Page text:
by Matt Bowen
February 22, 02012
When breaking down Mike Wallace I see a WR that has elite deep ball speed, can make plays after the catch and when put in a one-on-one situation will eat up the cushion of a DB on a consistent basis.
ICONMike Wallace is worth the value of a mid to late first round pick.
Think of the deep post vs. Cover 2 or the straight 9 (fade) route vs. a CB in a press-man alignment with Wallace. Plus you can throw the curl, slant and one-step hitch and get production in the open field. An experienced player that will put up numbers in multiple offensive systems because of his ability to align outside of the numbers and in the slot.
And he could be available—if you are willing to part with a first round pick.
Wallace is scheduled to be a Restricted Free Agent in three weeks and the new CBA rules reduce the highest compensation level to a first round pick to clubs that lose a RFA.
Add in the Steelers cap issues and the WR could leave Pittsburgh this offseason if a another team signs him to an offer sheet. That’s a reasonable price to pay for true talent at the WR position if you can give up a mid to late first round pick and present Wallace with a new deal.
Take a look at these teams (along with their first round position) that I believe should entertain the idea of making a play for Wallace if it fits within their salary cap.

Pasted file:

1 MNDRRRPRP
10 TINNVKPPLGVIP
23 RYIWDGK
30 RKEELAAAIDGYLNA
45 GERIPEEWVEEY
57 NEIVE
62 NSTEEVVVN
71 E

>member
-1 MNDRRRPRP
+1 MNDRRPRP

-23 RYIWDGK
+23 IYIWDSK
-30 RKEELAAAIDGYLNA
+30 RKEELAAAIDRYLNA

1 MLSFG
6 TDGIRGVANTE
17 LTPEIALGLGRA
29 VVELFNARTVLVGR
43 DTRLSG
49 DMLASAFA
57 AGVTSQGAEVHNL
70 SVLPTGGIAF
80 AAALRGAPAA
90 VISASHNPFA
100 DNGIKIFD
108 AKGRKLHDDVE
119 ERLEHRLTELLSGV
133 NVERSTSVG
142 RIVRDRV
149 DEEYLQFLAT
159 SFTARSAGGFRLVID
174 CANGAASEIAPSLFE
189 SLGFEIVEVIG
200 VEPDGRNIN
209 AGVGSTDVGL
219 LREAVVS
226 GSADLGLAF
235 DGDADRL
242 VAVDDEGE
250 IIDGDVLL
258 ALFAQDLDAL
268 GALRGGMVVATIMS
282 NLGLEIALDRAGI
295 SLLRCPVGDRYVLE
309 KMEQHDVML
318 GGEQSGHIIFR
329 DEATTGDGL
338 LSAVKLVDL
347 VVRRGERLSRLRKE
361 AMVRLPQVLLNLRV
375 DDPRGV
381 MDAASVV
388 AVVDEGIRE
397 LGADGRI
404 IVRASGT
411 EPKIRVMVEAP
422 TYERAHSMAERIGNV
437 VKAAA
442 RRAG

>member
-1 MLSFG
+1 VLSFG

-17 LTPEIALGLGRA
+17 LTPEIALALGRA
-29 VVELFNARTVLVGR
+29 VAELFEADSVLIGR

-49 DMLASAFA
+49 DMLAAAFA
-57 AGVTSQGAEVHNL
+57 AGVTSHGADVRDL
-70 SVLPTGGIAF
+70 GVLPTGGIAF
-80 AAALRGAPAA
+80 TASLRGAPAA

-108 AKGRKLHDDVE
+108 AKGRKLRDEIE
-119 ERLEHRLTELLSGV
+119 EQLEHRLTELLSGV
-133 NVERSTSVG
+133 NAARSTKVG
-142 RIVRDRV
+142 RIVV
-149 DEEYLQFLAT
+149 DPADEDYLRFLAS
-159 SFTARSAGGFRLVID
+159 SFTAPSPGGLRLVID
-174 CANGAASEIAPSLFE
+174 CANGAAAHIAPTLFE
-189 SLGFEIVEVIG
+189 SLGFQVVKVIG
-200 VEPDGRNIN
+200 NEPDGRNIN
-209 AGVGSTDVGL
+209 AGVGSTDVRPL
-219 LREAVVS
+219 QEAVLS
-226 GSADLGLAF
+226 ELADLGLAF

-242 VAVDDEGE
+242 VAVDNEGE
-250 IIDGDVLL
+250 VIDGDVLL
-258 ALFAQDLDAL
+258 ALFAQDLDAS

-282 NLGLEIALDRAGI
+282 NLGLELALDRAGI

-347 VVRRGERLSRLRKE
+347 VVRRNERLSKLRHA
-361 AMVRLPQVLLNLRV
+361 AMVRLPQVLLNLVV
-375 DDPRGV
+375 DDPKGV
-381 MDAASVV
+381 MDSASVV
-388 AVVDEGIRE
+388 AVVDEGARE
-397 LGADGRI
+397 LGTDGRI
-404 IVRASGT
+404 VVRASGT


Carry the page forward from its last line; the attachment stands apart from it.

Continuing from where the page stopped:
Cincinnati (No. 17, No.21)
New England (No.27, No.31)
San Francisco (No.30)
And looking at the draft, what rookie WRs are left on the board when those six teams are on the clock? Oklahoma State’s Justin Blackmon will be gone and I don’t see how Baylor’s Kendall Wright is still hanging around waiting for a team to call.
That leaves you with possibly a prospect such as Michael Floyd out of Notre Dame. Is he an upgrade in talent over Wallace? I don’t see it.
Plus, with rookie WRs, you never know what you are going to get. Can they beat press-man, separate down the field, win vs. NFL DBs and transition (quickly) to the pro game? Too many questions for me if I have the opportunity to bring in a proven NFL talent like Wallace. That’s real value.
We still have to see how this plays out with the Steelers first. But if Wallace isn’t signed to a long-term deal in Pittsburgh, then he might be the best option for teams looking to add a WR that can come into camp and produce on day one.
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